|Title:||Mark Twain, Travel Books, and Tourism|
|Authors:||Melton, Jeffrey Alan|
|Publisher:||The University of Alabama Pres|
|Description:||dote about an “elderly lady and her son” who, because of a series of mishaps, have traveled well beyond their original itinerary, getting further from home all the while. “Think of it,” he writes, “a projected excursion of ¤ve hundred miles gradually enlarged, without any elaborate degree of intention, to a possible twenty-four thousand” (58). This short sketch serves as an appropriate symbol for Twain’s touring and travel-writing endeavors. In embarking on his own travel-book career with The Innocents Abroad, Twain inadvertently stepped into a world of travel writing that would carry him around the globe for the next thirty years, a beloved wandering “innocent.” Furthermore, it would allow him to become an author of unparalleled success, all “without any elaborate degree of intention” —at least in the beginning. This extended “excursion” would prove fortunate for Twain and for millions of readers who have traveled with him.|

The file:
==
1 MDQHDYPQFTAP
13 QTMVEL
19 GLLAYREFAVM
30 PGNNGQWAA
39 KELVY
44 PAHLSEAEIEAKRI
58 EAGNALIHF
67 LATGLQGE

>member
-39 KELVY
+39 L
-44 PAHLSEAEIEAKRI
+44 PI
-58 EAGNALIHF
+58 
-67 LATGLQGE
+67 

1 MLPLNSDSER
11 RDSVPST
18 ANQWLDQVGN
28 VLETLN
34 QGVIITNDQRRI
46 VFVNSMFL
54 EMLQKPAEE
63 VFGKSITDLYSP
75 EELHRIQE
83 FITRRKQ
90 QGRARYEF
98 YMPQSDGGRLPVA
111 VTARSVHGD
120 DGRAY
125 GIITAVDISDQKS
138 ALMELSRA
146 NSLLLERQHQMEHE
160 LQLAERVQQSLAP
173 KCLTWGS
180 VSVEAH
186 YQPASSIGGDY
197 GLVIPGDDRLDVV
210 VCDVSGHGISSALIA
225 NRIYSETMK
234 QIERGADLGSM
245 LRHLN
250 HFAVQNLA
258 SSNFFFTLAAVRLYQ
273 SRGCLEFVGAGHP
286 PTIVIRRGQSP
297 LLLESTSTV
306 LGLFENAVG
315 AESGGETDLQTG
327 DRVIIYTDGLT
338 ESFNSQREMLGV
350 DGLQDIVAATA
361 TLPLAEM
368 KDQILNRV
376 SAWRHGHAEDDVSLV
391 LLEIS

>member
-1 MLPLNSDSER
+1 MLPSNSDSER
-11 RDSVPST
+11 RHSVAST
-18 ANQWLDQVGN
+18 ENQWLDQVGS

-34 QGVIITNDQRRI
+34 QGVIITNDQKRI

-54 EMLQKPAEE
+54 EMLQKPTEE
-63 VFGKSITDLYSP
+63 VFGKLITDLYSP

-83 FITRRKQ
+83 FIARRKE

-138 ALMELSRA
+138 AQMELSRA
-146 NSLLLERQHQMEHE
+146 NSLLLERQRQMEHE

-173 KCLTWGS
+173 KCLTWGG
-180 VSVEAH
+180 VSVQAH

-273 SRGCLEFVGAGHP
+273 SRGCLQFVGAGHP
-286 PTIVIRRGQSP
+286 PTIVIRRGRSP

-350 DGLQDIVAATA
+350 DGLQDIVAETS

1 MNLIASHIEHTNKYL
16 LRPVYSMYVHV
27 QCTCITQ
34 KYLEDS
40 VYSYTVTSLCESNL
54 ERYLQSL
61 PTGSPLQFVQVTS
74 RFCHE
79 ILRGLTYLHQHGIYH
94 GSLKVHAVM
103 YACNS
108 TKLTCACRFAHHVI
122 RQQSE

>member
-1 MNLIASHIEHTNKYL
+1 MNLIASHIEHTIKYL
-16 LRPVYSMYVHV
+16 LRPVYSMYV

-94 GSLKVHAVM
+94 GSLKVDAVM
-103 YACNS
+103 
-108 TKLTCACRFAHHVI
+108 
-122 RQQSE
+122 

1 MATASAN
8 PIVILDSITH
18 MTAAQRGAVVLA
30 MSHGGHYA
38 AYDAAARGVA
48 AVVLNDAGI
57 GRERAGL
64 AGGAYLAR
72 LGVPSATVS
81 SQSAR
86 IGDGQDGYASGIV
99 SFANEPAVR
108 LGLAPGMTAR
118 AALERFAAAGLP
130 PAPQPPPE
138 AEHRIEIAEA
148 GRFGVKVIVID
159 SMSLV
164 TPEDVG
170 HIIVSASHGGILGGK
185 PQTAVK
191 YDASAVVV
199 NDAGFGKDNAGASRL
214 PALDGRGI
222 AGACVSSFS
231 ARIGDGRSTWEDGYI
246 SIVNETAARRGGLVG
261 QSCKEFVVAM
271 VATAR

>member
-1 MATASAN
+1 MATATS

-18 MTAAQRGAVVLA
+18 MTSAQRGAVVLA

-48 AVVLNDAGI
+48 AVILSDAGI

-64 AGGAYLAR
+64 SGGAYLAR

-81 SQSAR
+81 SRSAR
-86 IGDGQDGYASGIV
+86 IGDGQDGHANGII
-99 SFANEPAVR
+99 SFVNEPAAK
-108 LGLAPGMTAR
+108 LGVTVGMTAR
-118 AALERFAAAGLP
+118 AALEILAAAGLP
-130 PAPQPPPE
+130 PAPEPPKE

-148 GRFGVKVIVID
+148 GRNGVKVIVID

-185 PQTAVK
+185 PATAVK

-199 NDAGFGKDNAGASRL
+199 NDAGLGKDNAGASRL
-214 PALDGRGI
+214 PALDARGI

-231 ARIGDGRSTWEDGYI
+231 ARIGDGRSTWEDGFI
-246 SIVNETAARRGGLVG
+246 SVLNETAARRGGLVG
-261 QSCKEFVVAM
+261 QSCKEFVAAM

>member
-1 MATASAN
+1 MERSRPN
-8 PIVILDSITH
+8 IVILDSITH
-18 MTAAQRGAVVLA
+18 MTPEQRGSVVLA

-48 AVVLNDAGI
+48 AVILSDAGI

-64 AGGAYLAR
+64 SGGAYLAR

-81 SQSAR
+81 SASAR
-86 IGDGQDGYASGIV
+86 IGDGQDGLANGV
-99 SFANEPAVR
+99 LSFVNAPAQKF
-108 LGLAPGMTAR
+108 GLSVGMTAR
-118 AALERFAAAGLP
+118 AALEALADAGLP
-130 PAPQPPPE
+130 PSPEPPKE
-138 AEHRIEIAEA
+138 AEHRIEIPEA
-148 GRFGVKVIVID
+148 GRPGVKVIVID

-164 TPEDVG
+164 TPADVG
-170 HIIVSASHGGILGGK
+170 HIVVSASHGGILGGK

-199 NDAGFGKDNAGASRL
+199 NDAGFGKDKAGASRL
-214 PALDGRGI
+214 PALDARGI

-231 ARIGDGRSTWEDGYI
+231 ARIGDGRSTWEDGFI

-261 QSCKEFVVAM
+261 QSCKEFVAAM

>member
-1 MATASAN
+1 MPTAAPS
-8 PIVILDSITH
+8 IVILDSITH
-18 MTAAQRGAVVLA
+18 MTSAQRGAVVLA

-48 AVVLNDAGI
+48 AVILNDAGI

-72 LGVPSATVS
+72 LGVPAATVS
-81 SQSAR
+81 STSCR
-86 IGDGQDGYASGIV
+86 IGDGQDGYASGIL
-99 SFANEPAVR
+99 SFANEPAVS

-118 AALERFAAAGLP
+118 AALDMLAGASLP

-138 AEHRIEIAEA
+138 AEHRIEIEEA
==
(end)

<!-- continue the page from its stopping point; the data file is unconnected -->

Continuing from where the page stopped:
|Appears in Collections:||Environmental and Development Studies|
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